SMASH, the signature education program of the Kapor Center, empowers dedicated students of color with an intensive science, technology, engineering, and math (STEM) education, culturally relevant coursework, and access to resources and social capital that allow them to be successful in college and their careers. The flagship program, SMASH Academy, is afree, three-year, intensive STEM-focused residential college prep program that empowers students to deepen their talents and pursue STEM careers. After their ninth-grade year of high school and beyond, scholars will be immersed in tuition-free studies at leading universities throughout the country for five weeks every summer. During the academic year, scholars will participate in monthly programming. Throughout the program, they will focus on building the technical and life skills necessary to succeed in STEM and participate in the future workforce. They will also connect with STEM professionals and build a robust community of peers and support, giving them access to college and work readiness opportunities, including paid internships with leading companies in tech and other industries.
Plus: SMASH Virtual is a pilot project in partnership with the educational technology company Genius Plaza. The project aims to scale the transformative impact of SMASH Academy to hundreds of thousands more students through online learning experiences based on the “SMASH Way” of teaching STEM. Stay tuned for more developments regarding this project.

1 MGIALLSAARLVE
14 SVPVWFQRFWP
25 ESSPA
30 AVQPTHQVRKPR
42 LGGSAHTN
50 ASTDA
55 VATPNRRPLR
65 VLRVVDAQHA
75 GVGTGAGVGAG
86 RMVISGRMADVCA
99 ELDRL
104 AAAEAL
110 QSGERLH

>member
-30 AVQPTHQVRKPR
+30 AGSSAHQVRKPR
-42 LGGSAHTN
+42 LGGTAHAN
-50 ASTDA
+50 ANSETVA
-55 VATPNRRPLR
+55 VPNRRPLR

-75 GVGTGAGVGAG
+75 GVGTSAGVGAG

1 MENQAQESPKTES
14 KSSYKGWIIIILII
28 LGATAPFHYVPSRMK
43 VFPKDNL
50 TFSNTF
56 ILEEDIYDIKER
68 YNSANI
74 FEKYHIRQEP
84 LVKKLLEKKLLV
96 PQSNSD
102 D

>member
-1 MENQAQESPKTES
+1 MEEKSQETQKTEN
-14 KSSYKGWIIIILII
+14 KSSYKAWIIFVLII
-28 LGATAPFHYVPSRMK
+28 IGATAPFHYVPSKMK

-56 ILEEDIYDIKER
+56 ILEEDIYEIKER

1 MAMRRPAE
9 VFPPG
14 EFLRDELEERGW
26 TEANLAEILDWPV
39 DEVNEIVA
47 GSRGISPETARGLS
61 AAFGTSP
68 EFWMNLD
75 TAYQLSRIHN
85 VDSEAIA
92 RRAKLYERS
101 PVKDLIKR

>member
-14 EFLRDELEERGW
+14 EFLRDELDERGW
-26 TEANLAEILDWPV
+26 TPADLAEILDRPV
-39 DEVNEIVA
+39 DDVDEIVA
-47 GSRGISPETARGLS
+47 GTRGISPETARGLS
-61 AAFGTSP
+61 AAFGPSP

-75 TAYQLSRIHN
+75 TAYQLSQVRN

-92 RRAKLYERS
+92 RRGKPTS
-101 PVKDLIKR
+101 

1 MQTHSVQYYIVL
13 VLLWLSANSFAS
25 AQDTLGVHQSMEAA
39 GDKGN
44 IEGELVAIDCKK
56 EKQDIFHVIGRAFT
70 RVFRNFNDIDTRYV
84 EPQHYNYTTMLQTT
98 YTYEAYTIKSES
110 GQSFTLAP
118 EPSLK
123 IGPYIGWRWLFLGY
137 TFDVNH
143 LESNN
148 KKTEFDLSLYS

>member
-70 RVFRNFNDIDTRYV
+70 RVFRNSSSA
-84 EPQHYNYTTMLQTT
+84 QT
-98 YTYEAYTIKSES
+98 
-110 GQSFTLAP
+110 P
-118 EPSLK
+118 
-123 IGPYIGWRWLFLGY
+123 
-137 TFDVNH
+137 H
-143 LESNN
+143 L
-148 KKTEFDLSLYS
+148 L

With all of the changes happening to the way students learn, now is an important time for educators to consider how they’re fostering creativity. Check out the infographic below on creativity from Canva.
On the laundry list of skills and content areas teachers have to cover, creativity doesn’t traditionally get top billing. It’s usually lumped together with other soft skills like communication and collaboration: Great to have, though not as important as reading or long division.
But research is showing that creativity isn’t just great to have. It’s an essential human skill — perhaps even an evolutionary imperative in our technology-driven world.
The impact of COVID-19—on education, health, the workforce, and the economy—has made clear that young people need skills that enable them to think critically, creatively, and globally—to solve problems, create new jobs, and address issues never seen before.